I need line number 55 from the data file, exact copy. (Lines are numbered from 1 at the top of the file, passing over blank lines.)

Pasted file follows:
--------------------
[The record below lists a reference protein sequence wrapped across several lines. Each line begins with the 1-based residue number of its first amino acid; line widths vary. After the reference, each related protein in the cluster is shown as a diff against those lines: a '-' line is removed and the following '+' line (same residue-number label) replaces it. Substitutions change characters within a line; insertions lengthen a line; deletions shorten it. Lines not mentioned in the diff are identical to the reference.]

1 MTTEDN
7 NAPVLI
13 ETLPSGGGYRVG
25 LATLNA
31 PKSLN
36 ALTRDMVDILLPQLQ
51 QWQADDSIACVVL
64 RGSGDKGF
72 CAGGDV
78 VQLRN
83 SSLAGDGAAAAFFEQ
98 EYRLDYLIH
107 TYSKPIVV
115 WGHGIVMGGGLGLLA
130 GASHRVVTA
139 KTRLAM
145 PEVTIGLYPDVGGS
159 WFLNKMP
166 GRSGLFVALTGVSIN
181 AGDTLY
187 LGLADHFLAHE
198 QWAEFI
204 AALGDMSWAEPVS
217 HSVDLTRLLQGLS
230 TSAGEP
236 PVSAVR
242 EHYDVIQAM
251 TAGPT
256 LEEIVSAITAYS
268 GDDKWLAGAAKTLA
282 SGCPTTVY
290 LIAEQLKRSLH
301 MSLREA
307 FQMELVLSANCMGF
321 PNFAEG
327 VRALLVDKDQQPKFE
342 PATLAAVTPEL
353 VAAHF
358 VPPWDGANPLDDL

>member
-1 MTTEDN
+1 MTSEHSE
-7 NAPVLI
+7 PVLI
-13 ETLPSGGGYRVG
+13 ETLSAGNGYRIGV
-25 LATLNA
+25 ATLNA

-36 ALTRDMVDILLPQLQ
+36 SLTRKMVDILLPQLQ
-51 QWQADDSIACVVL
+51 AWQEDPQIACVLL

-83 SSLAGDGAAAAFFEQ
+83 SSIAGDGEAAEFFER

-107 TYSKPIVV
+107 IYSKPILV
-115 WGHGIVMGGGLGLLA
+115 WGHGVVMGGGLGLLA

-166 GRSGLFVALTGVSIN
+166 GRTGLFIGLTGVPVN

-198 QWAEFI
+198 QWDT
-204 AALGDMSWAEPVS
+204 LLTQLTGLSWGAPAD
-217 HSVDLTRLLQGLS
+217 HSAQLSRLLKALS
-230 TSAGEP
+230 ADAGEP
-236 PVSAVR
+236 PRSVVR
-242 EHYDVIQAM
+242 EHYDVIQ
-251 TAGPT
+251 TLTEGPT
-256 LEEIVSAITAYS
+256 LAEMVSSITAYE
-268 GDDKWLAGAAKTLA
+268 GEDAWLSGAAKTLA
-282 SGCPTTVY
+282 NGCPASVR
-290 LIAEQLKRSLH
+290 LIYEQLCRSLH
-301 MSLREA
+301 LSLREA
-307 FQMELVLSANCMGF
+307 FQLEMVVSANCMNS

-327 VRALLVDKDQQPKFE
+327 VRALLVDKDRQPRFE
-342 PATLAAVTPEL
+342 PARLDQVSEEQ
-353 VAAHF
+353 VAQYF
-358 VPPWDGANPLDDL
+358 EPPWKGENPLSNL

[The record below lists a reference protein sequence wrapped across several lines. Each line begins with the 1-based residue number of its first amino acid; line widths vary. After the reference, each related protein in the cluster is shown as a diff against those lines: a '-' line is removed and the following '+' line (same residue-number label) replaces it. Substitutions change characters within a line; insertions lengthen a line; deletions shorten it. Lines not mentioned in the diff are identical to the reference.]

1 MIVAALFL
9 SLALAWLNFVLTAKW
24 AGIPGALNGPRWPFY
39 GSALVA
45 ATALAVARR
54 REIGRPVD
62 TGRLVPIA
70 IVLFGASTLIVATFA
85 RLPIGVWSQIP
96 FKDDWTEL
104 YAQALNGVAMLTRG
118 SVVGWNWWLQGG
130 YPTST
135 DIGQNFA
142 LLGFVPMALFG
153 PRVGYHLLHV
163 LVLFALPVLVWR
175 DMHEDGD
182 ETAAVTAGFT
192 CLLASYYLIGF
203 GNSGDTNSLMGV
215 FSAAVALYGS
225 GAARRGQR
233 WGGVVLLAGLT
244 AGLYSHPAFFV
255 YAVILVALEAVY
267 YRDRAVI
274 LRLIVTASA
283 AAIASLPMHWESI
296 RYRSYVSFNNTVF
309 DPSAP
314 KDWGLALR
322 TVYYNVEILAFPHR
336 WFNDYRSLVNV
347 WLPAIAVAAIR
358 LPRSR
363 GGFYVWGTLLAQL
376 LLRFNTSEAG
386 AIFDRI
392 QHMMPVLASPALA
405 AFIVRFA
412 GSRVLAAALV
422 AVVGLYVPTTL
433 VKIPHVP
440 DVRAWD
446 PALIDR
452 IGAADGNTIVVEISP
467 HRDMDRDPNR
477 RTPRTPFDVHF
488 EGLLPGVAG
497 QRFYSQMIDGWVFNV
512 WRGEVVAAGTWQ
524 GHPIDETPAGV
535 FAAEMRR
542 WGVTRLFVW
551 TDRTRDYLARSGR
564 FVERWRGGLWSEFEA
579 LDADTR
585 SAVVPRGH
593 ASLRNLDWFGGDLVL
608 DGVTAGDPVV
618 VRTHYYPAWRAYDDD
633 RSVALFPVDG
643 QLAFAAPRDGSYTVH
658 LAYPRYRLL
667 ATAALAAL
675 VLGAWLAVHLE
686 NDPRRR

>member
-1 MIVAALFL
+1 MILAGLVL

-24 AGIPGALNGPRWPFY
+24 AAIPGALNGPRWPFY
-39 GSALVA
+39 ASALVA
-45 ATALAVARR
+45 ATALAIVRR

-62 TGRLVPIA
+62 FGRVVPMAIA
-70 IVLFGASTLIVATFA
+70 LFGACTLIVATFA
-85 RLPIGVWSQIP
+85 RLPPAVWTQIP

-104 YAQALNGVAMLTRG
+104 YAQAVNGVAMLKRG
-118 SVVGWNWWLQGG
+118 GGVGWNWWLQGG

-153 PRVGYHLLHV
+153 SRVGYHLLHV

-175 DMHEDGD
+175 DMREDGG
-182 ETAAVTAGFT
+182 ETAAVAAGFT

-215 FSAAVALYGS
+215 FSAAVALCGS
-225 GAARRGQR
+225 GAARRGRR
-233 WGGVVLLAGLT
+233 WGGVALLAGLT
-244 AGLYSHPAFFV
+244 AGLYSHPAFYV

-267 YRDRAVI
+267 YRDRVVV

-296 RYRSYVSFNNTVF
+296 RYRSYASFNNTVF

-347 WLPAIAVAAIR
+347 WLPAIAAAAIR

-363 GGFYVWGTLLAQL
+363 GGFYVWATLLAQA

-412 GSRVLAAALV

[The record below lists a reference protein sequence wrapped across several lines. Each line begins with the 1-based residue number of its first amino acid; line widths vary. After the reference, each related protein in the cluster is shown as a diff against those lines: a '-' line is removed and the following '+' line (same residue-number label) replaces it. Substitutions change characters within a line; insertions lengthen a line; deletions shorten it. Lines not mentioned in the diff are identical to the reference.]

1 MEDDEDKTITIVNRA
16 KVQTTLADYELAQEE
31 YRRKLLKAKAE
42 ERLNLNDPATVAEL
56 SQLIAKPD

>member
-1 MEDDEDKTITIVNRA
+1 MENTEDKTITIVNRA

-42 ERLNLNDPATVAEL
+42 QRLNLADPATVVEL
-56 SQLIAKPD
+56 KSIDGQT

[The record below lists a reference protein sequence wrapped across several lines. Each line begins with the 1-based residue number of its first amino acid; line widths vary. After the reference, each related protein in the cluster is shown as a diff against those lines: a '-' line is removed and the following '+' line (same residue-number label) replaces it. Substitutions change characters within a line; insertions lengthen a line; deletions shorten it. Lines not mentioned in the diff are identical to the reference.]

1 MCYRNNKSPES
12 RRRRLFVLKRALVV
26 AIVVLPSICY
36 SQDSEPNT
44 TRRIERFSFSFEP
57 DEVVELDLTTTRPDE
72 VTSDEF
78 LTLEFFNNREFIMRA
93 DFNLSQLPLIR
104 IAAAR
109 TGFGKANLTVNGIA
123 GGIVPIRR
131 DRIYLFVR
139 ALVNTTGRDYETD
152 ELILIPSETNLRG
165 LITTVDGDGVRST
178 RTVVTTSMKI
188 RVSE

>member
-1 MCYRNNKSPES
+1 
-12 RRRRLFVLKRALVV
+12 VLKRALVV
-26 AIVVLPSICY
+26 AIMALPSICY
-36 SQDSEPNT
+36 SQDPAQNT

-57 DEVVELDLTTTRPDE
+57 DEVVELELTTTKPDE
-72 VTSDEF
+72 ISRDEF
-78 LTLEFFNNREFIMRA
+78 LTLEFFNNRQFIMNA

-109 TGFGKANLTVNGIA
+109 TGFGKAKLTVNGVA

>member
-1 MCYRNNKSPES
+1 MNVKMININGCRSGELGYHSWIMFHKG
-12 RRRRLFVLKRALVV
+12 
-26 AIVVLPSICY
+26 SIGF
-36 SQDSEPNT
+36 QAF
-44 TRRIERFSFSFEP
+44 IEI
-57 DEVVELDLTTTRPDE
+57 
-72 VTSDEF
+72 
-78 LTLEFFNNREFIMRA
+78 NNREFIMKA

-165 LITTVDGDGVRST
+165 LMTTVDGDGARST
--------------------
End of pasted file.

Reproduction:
+83 SSIAGDGEAAEFFER